niaw-pcosIn honor of National Infertility Awareness Week (NIAW) and the 2015 theme, “you are not alone”, we have received a question from someone on their journey with PCOS that we are pleased to have presented to Dr. Joshua Hurwitz, (board certified Reproductive Endocrinologist at RMACT).

dr-headshot-circle-hurwitzDr. Hurwitz, who has a special interest as the head of RMACT’s PCOS team, answered the question and we are sharing it here in the hopes that it might also help someone else out there.

Maybe even you.

Ask a Fertility Expert – You Are Not Alone

If you have a question about your fertility that you would like answered, please send it to questions@rmact.com and we will present it to one of our five fertility doctors to answer. This email is secure and private.

Wondering about whether you can become pregnant can be a scary prospect.

Ask the question. We will help you find an answer.

You are not alone.

We are here to help. ~ Lisa Rosenthal

Dr. Hurwitz Answers a Question About PCOS 

pcos-adenomyosis-question

Question received via email: 

“I am 34 and was diagnosed with PCOS as an adolescent. Just recently, I was diagnosed with adenomyosis. I had a D&C, hysteroscopy, and IUD placed in January. After all this, is it still possible to have children?” 

Dr. Joshua Hurwitz responds:

“Both PCOS and adenomyosis are common conditions that we counsel patients about every day.  PCOS is a hormonal imbalance that leads to irregular ovulation and therefore irregular periods.  This can be easily corrected by regulating your ovulation when you are ready to conceive. 

Adenomyosis is also very common and involves infiltration of the muscle tissue of your uterus by the lining of the uterus itself.  This can cause heavy and painful menstrual cycles.  There are good ways to manage the symptoms and the Mirena IUD is likely the best one.  The good news is that neither of these will stop you from getting pregnant and building your family but you may need a little help from a fertility specialist.  I recommend that you keep the Mirena in until you are ready to have a baby to control your adenomyosis symptoms.  When you are ready, if your periods are not regular, then you may need some minor help to regulate your ovulation.  Lastly, there are some metabolic aspects of PCOS that can also affect your health and you may benefit from talking to one of us just for education on these to see if they can be optimized even before you are ready to get pregnant.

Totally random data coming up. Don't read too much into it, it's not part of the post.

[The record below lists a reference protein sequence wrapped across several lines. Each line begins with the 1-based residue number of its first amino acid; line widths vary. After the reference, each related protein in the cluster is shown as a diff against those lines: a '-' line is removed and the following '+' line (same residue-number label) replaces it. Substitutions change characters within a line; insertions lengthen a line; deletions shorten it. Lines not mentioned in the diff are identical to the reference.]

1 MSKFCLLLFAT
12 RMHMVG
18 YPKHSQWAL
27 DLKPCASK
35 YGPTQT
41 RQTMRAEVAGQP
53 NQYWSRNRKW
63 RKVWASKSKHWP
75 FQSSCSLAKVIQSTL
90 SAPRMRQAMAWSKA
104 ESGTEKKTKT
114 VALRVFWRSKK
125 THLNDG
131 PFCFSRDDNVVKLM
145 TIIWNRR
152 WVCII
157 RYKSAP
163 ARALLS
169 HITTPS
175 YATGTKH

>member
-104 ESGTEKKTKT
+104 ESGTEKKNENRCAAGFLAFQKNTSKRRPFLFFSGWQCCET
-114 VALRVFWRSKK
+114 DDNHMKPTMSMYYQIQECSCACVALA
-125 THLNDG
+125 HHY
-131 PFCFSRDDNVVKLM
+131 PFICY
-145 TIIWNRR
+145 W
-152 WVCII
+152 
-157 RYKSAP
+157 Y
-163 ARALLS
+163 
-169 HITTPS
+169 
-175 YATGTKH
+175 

I hope this helps and I wish you luck, Joshua Hurwitz, MD.”

If you are out there with a question, ask it. 

#Youarenotalone

Topics: PCOS, Health, National Infertility Awareness Week

Lisa Rosenthal

Lisa has over thirty years of experience in the fertility field. After her personal infertility journey, she felt dissatisfied with the lack of comprehensive services available to support her. She was determined to help others undergoing fertility treatment. Lisa has been with RMACT for eleven years and serves as Patient Advocate and the Strategic Content Lead.

Lisa is the teacher and founder of Fertile Yoga, a program designed to support men and women on their quest for their families through gentle movement and meditation.

Lisa’s true passion is supporting patients getting into treatment, being able to stay in treatment and staying whole and complete throughout the process. Lisa is also a Certified Grief Recovery Specialist, which is helpful in her work with fertility patients.

Her experience also includes working with RESOLVE: The National Infertility Association and The American Fertility Association (now Path2Parenthood), where she was Educational Coordinator, Conference Director and Assistant Executive Director.

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